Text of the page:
>>     a centralized source like Disney, NetFlix, Youtube, etc. Video
>>     sharing sites (like youtube, vimeo, etc) primary reason for
>>     existence is due to the inability of the site's users to
>>     distribute content themselves. One of the hurdles to overcome in
>>     video sharing is the lack of availability in affordable internet
>>     connectivity that is capable of sending video at reasonable
>>     (greater than real time) speeds.
>>     --Blake
>>     Scott Helms wrote the following on 5/16/2014 11:02 AM:
>>         Blake,
>>         None of those applications come close to causing symmetrical
>>         traffic patterns and for many/most networks the upstream
>>         connectivity has greatly improved.  Anything related to voice
>>         is no more than 80 kbps per line, even if the SIP traffic
>>         isn't trunked (less if it is because the signaling data is
>>         shared).  Document sharing is not being impinged, on my
>>         residential account right now I've uploaded about 30 documents
>>         this morning including large PDFs and Power Point presentations.
>>         Off site back up is one use that could drive traffic, but I
>>         don't believe that the limiting factor is bandwidth.  We
>>         looked at getting into that business and from what we saw the
>>         limiting factor was that most residential and SOHO accounts
>>         didn't want to pay enough to cover your storage & management
>>         costs.  In our analysis the impact of bandwidth on the
>>         consumer side adoption was basically zero.  There is no
>>         expectation that back ups run instantly.  Having said all of
>>         that, even if hosted back up became wildly popular would not
>>         change the balance of power because OTT video is both larger,
>>         especially for HD streams, and used much more frequently.
>>         Scott Helms
>>         Vice President of Technology
>>         ZCorum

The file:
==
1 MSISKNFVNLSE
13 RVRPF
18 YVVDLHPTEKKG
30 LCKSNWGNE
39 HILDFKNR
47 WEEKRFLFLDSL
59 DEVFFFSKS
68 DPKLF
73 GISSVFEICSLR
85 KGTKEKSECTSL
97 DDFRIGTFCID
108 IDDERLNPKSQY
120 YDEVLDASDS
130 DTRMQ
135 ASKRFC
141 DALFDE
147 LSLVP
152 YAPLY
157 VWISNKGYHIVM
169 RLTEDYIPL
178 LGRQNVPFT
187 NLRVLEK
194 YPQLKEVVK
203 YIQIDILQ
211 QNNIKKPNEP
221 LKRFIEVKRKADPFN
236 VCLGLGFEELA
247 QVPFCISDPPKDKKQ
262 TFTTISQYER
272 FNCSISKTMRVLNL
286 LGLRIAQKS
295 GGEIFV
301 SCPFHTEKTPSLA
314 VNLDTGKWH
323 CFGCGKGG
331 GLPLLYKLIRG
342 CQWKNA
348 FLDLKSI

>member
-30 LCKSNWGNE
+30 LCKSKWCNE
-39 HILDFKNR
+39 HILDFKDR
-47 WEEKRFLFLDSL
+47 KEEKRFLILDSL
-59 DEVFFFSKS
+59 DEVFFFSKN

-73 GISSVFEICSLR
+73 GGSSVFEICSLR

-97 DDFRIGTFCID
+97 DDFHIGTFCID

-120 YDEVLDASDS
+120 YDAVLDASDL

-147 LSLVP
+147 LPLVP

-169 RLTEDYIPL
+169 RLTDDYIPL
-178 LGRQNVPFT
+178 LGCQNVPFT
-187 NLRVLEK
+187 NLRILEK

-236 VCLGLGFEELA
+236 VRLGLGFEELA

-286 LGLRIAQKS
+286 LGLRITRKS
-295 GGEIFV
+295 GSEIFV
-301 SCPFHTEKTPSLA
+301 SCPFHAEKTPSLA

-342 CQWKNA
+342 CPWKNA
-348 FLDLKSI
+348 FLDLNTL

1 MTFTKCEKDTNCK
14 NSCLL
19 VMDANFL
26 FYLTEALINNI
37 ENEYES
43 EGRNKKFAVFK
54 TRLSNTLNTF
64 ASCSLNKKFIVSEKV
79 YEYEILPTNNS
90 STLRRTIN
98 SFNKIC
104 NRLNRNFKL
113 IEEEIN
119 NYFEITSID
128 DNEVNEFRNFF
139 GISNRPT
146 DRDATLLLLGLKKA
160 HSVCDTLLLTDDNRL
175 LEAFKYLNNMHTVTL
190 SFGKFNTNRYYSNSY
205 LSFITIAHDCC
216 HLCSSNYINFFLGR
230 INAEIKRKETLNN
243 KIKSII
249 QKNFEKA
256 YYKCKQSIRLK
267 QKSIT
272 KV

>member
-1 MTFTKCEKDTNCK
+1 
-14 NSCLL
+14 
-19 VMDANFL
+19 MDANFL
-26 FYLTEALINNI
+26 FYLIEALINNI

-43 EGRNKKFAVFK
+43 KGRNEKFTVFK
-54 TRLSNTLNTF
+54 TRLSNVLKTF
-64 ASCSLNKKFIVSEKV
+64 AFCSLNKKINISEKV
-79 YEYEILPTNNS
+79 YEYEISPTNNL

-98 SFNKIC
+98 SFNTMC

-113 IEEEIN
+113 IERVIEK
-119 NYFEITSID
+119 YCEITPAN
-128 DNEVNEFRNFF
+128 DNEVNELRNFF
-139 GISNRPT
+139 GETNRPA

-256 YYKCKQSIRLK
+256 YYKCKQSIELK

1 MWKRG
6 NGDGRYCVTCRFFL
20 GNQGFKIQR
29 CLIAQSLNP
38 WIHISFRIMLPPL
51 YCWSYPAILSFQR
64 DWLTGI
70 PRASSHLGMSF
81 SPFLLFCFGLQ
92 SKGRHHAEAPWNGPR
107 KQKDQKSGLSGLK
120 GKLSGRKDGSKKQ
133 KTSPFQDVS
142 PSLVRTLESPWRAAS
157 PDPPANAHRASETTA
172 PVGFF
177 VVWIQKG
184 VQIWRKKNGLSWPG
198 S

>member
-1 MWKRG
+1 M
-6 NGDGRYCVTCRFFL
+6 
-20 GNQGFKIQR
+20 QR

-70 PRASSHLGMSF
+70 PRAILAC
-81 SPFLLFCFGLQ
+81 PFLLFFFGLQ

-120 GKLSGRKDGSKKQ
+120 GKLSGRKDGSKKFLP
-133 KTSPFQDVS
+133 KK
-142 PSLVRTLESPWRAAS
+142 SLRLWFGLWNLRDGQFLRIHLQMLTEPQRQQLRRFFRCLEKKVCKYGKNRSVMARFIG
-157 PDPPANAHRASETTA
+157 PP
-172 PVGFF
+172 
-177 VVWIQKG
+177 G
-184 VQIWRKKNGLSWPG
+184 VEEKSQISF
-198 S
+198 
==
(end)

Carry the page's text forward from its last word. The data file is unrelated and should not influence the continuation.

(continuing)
>>         (678) 507-5000 <tel:%28678%29%20507-5000>
>>         --------------------------------
>>         http://twitter.com/kscotthelms
>>         --------------------------------
>>         On Fri, May 16, 2014 at 11:53 AM, Blake Hudson <blake at ispn.net
>>         <mailto:blake at ispn.net> <mailto:blake at ispn.net
>>         <mailto:blake at ispn.net>>> wrote:
>>             Jay Ashworth wrote the following on 5/16/2014 10:35 AM:
>>                 ----- Original Message -----
>>                     From: "Mark Tinka" <mark.tinka at seacom.mu
>>         <mailto:mark.tinka at seacom.mu>
>>                     <mailto:mark.tinka at seacom.mu
>>         <mailto:mark.tinka at seacom.mu>>>
>>                     While that is true a lot of the time (especially
>>         for eyeball
>>                     networks), it is less so now due to social media.
>>         Social
>>                     media forces the use of symmetric bandwidth (like
>>         FTTH),
>>                     putting even more demand on the network,
>>                 Oh yes; clearly, Twitter will be the end of L3.
>>                 :-)
>>                 Could you expand a bit, Mark on "Social media forces
>>         the use
>>                 of symmetric
>>                 bandwidth"?  Which social media platform is it that
>>         you think
>>                 has a)
>>                 symmetrical flows that b) are big enough to figure into
>>                 transit symmetry?
>>                 Cheers,
>>                 -- jra
>>             Applications like Skype and Facetime (especially
>>         conference calls)
>>             would be one example where an application benefits from
>>         symmetric
>>             (or asymmetric in favor of higher upload speed) connectivity.
>>             Cloud office applications like storage of documents,
>>         email, and
>>             IVR telephony also benefit from symmetrical connectivity.
>>         Off-site
>>             backup software is another great example. Most residential
>>             connections are ill suited for this. I believe these
>>         applications
>>             (and derivatives) would be more popular today if the
>>         connectivity
>>             was available.
>>             --Blake